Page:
Still Righteous: Ani DiFranco kicked off the Ann Arbor Summer Festival at The Power Center
The concert at The Power Center opened with talented young singer-songwriter Haley Heynderickx. Her original songs featured inventive imagery, warm vocals, and expressive guitar. She also showed an offbeat sense of humor, introducing one song as being about “how we’re all going to die, and that’s OK.”
DiFranco hit the stage in a burst of energy that barely let up throughout her set. When she momentarily got lost in the lyrics of her opening song, she and her band -- bassist/keyboardist Todd Sickafoose and drummer Terrence Higgins -- literally didn’t miss a beat, quickly recovering and leading DiFranco to joke, “Thanks for coming to rehearsal.”
In a statement on her website, she notes that her latest album, last year’s Binary, brought the return of the “more engaged, more Big P ‘Political’” Ani DiFranco after a period of more introspective work. She featured four songs from that album, including “Play God,” “a little ditty about reproductive freedom,” which drew an appreciative response from the crowd.
Her lyrics are as punchy and as powerful as ever; in “Alrighty,” a dig at hypocrisy in organized religion, she sang: “See how quickly shit gets absurd / You invent angels, then you ignore birds.”
Throughout the show, DiFranco drew liberally from her extensive back catalog to the delight of the appreciative crowd. She opened with three mid-'90s classics, “Names and Dates and Times,” “Not a Pretty Girl,” and the still-brilliant “Little Plastic Castle,” bringing fresh life to all of them. That held true for all the old favorites, which also included “Anticipate,” “Napoleon,” and “If He Tries Anything.” She fittingly closed the main set with 1996’s “Shameless” -- “We better have a good explanation / For all the fun that we had.”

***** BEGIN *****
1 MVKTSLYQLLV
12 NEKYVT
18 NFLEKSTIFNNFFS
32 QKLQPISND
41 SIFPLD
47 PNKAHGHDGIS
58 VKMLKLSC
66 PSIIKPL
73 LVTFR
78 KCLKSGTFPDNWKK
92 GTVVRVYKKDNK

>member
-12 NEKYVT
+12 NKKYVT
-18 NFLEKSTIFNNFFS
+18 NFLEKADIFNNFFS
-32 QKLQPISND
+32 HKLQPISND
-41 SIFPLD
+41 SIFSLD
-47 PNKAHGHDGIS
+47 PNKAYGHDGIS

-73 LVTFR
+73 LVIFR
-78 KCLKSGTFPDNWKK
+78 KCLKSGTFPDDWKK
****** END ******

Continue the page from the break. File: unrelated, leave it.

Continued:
Songs of more recent vintage included “Zoo” and “Life Boat,” both from 2012. And maybe the coolest part of the show was 2014’s “Genie,” which saw the musicians move to the front of the stage around a single microphone, with Higgins making effective use of a cajón (box drum) for a different rhythmic feel.
An encore featured “Fire Door,” reaching all the way back to DiFranco’s first album in 1990, followed by one more classic, the great “32 Flavors.” It was a fantastic end to a satisfying show, from a truly original artist who’s still creating relevant and compelling music.
The concert was an electric opening to the Ann Arbor Summer Festival season. (Top of the Park starts Friday!)
Names and Dates and Times
Not a Pretty Girl
Little Plastic Castle
Still My Heart
If He Tries Anything
Bob Needham is a freelance writer and the former arts & entertainment editor of The Ann Arbor News and AnnArbor.com.
The Ann Arbor Summer Festival presents both main-stage, ticketed events and its free, outdoor Top of the Park series through July 4. Full details are available on the festival website.